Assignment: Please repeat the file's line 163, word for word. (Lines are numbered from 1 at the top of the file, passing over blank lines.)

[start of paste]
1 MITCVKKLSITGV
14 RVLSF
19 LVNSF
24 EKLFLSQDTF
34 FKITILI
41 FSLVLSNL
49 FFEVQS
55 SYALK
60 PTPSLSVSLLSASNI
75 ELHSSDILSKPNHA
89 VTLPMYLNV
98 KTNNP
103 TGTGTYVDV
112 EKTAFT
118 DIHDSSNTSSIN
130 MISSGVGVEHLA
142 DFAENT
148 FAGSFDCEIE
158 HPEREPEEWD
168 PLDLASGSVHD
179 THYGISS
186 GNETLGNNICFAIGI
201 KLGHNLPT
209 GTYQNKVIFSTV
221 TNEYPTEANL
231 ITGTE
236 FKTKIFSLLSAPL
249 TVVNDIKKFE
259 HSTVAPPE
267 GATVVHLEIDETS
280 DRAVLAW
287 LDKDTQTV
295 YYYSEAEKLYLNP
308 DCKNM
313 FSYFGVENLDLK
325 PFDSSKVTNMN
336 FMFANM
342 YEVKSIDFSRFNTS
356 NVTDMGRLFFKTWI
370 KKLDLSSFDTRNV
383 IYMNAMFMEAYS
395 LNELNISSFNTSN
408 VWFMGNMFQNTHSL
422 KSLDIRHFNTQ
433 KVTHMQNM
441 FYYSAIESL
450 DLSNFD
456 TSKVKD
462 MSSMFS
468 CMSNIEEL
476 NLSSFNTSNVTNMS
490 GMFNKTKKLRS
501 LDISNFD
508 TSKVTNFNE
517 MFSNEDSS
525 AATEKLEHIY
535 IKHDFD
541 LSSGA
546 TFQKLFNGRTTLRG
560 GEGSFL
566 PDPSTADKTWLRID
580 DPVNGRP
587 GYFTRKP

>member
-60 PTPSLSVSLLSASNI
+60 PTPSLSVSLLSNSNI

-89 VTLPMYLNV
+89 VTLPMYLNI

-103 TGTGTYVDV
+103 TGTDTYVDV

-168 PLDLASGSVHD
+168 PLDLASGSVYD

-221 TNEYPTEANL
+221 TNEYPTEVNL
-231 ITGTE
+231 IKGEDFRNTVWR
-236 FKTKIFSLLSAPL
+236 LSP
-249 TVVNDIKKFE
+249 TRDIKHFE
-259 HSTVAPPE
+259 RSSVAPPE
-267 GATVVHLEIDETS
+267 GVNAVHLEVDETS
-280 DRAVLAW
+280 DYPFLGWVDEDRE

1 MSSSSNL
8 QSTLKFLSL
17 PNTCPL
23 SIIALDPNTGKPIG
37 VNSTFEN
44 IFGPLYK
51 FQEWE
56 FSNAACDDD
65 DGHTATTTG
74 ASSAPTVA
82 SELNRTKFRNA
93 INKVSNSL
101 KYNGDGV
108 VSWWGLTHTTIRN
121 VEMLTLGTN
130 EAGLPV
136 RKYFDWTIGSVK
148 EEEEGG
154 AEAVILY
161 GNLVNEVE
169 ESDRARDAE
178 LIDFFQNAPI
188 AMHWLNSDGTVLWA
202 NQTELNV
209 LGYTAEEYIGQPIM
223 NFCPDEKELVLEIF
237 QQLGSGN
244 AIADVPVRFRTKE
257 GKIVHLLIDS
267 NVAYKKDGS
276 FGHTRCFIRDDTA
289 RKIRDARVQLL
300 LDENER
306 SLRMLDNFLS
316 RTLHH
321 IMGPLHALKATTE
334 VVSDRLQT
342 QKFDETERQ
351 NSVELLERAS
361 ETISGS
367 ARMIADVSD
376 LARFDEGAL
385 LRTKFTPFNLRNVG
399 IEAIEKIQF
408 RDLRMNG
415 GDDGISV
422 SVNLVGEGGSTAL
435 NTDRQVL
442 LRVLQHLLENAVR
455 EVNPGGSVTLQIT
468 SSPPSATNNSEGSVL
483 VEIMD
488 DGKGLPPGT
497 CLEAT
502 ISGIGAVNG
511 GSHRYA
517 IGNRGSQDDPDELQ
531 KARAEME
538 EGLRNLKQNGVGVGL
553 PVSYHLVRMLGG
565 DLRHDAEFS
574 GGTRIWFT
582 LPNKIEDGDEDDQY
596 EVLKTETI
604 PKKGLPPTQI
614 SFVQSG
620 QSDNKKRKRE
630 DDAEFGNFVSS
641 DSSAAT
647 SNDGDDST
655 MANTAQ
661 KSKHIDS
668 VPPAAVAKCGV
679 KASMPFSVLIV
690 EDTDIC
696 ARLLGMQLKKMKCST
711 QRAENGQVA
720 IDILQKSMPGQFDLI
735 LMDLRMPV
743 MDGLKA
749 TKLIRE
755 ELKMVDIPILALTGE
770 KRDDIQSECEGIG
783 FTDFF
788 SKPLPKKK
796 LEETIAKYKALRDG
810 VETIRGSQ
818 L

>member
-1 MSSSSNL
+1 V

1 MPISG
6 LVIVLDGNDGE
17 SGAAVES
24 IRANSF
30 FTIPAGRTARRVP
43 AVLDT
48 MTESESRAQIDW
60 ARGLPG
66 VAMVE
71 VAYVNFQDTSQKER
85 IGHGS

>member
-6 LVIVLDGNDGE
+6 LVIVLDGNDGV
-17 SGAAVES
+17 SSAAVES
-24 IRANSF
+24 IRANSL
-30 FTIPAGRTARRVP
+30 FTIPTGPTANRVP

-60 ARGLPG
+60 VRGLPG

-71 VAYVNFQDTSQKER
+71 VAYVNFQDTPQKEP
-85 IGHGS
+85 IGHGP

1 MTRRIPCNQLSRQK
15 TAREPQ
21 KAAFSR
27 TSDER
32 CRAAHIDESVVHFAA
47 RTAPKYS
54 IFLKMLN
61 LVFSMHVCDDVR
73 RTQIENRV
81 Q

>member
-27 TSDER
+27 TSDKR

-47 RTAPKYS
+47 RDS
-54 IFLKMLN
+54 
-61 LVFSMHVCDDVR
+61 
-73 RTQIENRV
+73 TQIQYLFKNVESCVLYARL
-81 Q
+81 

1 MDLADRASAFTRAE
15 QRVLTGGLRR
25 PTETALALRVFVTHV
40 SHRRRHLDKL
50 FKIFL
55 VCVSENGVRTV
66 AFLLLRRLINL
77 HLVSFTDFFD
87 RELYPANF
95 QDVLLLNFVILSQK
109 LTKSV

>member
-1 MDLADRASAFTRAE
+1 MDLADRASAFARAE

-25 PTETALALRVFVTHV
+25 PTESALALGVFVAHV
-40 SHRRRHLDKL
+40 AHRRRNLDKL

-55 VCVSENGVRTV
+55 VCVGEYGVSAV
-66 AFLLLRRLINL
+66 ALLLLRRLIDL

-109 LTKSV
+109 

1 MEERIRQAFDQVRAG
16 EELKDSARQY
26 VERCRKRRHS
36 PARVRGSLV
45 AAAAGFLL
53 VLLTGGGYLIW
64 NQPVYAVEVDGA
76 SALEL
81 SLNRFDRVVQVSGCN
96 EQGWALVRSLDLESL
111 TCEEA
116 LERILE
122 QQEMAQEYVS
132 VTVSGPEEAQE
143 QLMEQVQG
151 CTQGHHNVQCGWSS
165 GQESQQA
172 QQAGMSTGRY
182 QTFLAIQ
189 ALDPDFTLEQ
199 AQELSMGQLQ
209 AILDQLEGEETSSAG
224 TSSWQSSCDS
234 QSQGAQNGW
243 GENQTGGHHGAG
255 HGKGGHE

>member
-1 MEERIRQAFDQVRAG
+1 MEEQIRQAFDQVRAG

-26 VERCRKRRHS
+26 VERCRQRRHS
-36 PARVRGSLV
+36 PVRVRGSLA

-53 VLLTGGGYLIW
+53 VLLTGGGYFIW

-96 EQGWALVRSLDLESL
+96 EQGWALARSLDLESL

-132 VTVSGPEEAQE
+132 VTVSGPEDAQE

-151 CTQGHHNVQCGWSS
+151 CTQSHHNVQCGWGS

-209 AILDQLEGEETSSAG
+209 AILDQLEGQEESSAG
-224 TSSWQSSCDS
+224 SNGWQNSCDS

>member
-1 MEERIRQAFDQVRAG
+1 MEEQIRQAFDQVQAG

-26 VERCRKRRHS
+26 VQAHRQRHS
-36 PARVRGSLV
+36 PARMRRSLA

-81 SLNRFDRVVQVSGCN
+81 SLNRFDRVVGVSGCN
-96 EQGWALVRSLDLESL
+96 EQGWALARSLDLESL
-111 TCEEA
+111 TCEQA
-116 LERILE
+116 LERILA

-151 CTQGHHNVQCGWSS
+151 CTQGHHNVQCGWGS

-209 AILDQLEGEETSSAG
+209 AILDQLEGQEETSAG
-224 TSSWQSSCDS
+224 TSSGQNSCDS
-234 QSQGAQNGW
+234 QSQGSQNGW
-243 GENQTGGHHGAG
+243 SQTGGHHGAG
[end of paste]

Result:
711 QRAENGQVA